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    I think the question is asking why (in the movie only) Thranduil brought an army when Smaug first attacked the Mountain (ie when Thror was still king), not when Smaug was killed. Commented Oct 12, 2016 at 0:51
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    I'm sorry, Matt, your assessment seems to be entirely correct. Unfortunately, if that is what prompted this question, then the only possible answer is "Because Peter Jackson messed with the story." I'll append a broader explanation in my answer. Commented Oct 12, 2016 at 0:54
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    I wouldn't say "messed with the story" so much as "told his own story", but otherwise I agree. Commented Oct 12, 2016 at 1:19
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    There's an unofficial, probably not-exactly-legal edited version of The Hobbit that reduces the three movies down to one 4+ hour movie that follows the book more closely.
    – Joe L.
    Commented Oct 12, 2016 at 4:51
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    I saw the first LOTR movie. Never bothered with the other two, and avoided the Hobbit movies entirely. Commented Oct 12, 2016 at 4:56

It is a clumsy attempt to picture the grudge between elves and dwarves.

Let's remember that this aspect is never covered in the LOTR movie: why the mistrust exists is never explained.

There are the usual puns between Legolas and Gimli, but they are not hostile nor ill-intended. Both characters are also good-hearted and not spiteful, as some other of their races could be.
At Elrond's Council, in the movie only, the dwarf grudge is loudly heard when Gimli declares "I will be dead before I see the Ring in the hands of an Elf". It is clear the ring divides everyone here and deepens the mistrust, which is swayed away when Frodo suggests he takes the Ring.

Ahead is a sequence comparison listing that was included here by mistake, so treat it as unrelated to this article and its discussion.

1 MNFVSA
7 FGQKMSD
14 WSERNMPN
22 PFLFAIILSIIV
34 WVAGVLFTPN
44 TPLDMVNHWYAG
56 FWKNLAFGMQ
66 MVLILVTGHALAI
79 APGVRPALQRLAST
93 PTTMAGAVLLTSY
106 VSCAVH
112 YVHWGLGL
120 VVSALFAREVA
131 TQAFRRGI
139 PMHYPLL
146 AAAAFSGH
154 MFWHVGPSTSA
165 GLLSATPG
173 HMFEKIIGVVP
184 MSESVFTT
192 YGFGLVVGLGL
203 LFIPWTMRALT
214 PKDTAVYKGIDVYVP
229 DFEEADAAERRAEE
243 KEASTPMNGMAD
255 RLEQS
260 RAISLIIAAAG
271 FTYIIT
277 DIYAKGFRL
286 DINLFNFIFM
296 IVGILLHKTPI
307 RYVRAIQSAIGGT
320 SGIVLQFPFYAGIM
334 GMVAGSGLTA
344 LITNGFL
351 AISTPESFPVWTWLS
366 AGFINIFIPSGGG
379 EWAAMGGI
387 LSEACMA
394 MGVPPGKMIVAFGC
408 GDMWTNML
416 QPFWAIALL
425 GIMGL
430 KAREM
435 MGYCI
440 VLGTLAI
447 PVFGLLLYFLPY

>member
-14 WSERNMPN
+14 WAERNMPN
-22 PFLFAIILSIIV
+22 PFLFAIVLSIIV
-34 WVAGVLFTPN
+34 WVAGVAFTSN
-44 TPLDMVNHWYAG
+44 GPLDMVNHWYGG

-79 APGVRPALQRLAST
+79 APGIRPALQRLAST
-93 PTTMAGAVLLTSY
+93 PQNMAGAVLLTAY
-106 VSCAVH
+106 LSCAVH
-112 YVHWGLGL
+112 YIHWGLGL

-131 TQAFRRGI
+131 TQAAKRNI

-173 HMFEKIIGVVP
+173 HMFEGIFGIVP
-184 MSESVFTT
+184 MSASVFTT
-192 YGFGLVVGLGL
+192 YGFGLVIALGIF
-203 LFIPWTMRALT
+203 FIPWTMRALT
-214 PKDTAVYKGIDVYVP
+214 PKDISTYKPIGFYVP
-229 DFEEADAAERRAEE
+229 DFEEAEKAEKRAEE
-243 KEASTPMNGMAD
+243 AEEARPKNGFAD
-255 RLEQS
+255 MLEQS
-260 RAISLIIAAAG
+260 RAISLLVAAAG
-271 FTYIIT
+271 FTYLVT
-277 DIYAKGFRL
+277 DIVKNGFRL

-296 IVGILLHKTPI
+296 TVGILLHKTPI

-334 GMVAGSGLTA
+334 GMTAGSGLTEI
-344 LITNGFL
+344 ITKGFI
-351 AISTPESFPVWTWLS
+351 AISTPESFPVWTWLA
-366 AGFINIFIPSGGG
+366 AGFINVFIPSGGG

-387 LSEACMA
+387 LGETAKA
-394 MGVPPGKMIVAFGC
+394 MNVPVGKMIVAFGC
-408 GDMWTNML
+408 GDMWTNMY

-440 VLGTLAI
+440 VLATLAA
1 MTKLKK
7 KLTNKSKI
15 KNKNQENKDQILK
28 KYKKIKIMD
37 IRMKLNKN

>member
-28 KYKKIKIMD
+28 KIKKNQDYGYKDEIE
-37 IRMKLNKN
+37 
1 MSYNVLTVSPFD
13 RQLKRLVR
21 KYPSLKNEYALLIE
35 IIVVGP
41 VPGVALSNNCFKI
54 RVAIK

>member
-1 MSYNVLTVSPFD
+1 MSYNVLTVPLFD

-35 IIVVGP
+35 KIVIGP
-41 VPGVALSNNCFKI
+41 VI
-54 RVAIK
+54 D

There is the scene of Moria's door, where the long gone better days of trust between elves and dwarves are mentioned, but they are not detailed.
There is the Lorien passage, where the whole company has to walk blind-folded because of the mistrust of the elves for the dwarf. But this mistrust is never really explained and can be seen as "we didn't expect any visitors, least of all a dwarf".

For anyone who has played some fantastic and medieval RP games, this legendary grudge between the two races is rather well acknowledged and different explanations are given from one universe to another.

Since the movie is aimed for anyone, whether they've seen LOTR or not, it is important to set some context. In our modern times, showing why the two races don't trust each other is more important than a well-cut dialogue.
Also, because the scene is visible at the very beginning of the movie, people will more easily remember it later on.

As for the in-movie appearance of the elven king:
Considering that the outskirts of Mirkwood are at some distance of Erebor, that Smaug's blitz attack should not have left much time for the elves to hear the news, let alone prepare and mount an entire army, one can only presume that Thranduil was on a leisure stroll with a small guard contingent.

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    Why "a clumsy attempt"? Commented Oct 12, 2016 at 10:36
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    This scene only adds incoherence in a plot that originally (speaking about the book) already contains a few of them, although minor. More efforts have been made to show the hate between orcs and dwarves than to explain the mistrust's root cause between elves and dwarves. The mistrust should be pictured as "long ago both sides have done wrong to each other because of greed / etc." rather than "I blame Thranduil for not forseeing a needed help against a blitz threat so huge it could have killed your kind as well".